And the strange, complicated truth is that my parents do love me, despite everything, and loving me is a very real sacrifice for them.  I am not the daughter they expected, not the daughter they thought would be the outcome of their parenting, not the daughter they prayed for and hoped for and dreamed of.  Despite the fact that they followed the vanilla cake recipe and somehow ended up with funfetti anyway, they love me in the best way they know how.  Sometimes that’s painful for me, and I regularly debate with myself how much their good intentions should excuse.  But I have to keep that love and those good intentions in the forefront of my mind because it’s what allows me to keep trying.


Where are you from?

I got asked this question a lot in the last few months.  In August I moved several states away, to pursue a graduate degree in public health.  This is one of the basic getting-to-know-you questions that everyone asked.  (The others were “Where did you go for undergrad?” and “Did you come straight from undergrad or take time off?”)

I’ve always found this question a little difficult.  I was born in a large southern city, but only lived there six months.  Over the next nine years, my family moved three times, before settling in small-town Oklahoma, where my father pastored a small Assemblies of God church for twelve years.  I only lived there full-time for nine years, as I graduated from high school in 2006 and moved away, to attend college.  In August of 2009, my parents left that church and moved to a city on the other side of the metro where I went to school.  I lived in my college town until graduating, at which point I moved in with my folks for two months before heading to grad school.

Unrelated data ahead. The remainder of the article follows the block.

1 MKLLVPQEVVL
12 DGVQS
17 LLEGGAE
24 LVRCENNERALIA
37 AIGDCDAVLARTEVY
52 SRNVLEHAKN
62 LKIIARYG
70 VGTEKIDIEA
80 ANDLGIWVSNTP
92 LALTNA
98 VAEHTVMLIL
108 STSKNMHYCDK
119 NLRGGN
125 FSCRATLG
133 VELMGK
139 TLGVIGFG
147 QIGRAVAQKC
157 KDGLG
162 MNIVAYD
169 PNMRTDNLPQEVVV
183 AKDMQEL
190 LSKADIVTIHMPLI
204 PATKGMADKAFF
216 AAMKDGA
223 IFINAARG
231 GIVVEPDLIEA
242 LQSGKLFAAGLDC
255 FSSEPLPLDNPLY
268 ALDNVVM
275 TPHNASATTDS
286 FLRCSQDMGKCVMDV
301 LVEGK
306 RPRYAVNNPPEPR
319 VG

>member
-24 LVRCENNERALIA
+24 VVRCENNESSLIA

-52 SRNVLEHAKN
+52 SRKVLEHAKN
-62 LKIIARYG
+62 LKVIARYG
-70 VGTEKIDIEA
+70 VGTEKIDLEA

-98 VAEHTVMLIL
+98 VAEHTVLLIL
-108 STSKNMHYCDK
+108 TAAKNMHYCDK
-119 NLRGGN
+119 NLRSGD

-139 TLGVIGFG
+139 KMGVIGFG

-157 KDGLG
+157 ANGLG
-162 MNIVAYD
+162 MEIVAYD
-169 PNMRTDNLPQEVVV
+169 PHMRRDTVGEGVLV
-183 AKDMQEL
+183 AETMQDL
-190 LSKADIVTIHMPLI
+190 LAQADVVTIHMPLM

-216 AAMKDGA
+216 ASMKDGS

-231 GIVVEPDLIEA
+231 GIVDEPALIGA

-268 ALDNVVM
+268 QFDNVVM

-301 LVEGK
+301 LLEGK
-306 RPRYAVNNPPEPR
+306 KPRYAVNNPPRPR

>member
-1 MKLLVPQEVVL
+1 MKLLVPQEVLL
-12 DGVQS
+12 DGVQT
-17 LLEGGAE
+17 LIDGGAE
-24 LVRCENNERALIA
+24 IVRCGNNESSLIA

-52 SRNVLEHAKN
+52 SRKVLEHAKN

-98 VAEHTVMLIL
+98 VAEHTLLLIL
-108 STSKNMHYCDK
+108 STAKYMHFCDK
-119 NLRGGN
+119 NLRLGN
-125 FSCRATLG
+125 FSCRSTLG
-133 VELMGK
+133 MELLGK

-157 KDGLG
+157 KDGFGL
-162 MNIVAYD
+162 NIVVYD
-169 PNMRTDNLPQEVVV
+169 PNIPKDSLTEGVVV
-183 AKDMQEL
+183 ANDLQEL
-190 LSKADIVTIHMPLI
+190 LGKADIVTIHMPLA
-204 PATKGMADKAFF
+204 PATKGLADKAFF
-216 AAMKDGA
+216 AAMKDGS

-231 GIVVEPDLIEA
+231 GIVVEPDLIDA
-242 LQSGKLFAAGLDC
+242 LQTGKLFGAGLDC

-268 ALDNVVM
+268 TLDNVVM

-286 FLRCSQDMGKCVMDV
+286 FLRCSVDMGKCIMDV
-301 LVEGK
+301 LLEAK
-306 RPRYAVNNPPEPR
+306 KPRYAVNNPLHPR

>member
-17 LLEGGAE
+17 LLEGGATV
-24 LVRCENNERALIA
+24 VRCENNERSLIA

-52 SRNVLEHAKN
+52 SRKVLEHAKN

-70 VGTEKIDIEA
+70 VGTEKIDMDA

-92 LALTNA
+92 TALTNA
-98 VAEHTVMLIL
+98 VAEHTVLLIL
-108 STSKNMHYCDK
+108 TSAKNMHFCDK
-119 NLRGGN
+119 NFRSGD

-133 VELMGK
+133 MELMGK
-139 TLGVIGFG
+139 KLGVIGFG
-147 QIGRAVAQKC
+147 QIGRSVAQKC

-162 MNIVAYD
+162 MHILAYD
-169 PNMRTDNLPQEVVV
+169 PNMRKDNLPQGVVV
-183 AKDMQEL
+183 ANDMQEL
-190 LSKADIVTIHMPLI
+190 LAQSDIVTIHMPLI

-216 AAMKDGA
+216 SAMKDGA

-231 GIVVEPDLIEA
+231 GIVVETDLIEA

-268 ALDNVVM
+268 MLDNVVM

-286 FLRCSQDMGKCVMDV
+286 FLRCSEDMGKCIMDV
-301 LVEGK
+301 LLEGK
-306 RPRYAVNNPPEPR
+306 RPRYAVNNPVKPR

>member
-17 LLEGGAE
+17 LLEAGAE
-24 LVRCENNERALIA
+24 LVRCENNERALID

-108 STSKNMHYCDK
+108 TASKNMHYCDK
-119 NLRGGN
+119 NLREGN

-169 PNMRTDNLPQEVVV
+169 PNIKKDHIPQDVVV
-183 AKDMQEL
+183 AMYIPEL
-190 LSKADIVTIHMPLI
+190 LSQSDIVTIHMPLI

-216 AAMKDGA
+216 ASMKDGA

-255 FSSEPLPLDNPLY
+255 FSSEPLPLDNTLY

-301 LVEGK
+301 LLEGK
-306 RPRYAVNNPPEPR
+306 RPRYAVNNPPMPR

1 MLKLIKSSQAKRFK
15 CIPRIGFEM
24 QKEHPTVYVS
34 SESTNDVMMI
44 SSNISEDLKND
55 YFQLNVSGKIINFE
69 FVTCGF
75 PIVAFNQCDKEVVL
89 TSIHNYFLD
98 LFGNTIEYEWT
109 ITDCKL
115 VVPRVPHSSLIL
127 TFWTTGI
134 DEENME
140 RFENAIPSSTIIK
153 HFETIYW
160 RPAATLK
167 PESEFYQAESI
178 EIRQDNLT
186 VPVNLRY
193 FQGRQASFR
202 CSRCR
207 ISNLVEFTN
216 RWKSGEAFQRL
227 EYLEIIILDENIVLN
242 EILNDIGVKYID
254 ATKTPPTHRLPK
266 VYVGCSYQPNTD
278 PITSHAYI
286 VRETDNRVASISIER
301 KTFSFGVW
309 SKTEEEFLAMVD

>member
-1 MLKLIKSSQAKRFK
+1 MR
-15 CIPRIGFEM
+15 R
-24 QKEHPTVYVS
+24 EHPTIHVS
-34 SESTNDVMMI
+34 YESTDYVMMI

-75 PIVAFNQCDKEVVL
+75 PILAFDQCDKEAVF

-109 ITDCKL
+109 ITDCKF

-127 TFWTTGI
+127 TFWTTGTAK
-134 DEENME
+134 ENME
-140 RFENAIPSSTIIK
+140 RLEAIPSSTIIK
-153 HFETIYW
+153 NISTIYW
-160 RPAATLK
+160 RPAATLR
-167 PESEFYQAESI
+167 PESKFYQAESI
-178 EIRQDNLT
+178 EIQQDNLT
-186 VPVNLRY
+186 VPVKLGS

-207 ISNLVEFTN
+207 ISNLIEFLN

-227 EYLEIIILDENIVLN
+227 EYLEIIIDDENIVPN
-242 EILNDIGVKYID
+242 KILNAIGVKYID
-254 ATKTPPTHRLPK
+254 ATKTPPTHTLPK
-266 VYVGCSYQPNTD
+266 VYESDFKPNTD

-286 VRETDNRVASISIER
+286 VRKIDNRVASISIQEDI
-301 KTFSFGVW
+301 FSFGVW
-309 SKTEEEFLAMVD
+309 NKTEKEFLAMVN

So, where am I from?  My facebook profile continues to claim the small town where I graduated from high school as my hometown, since I created it while my parents were living there, but I haven’t actually visited since 2009.  The only memories I have of the state I was born in are of driving through it.  Because I was so young, I have few ties to or memories of the other places we lived.

Where am I from?

I’ve been thinking about this quite a bit today.  I’ve been at my parents’ for the last two weeks, visiting for the holidays, and today I drove out to see a friend I used to work with.  She lives in a small, rural community about an hour outside the metro area where my parents live.  When we worked together, we got along well and tended to have similar opinions.  Visiting with her today only highlighted how much I’ve changed in the months I’ve been gone.  I’m not that small-town, Midwestern girl anymore, and I’m not sure how I feel about that.

People ask where you’re from to get some idea of what you’re like.  Knowing your history gives them insight into what you’re like and what to expect from you.  But I have no deep roots.  I’ve never been particularly attached to the places I’ve lived, but now more than ever, I can honestly say that I am not from here.  I am not cut from this cloth.  I am not part of this tribe.  I am growing and shifting and changing, and I don’t fit here anymore.

It’s uncomfortable.  It’s unsettling.  It makes me wonder if I am growing into someone I will like and approve of.  It makes me wonder how the “me” of a year ago or five years ago would feel about the person I’ve become.  And it makes me wonder if I will ever find a place to put down roots and really call home.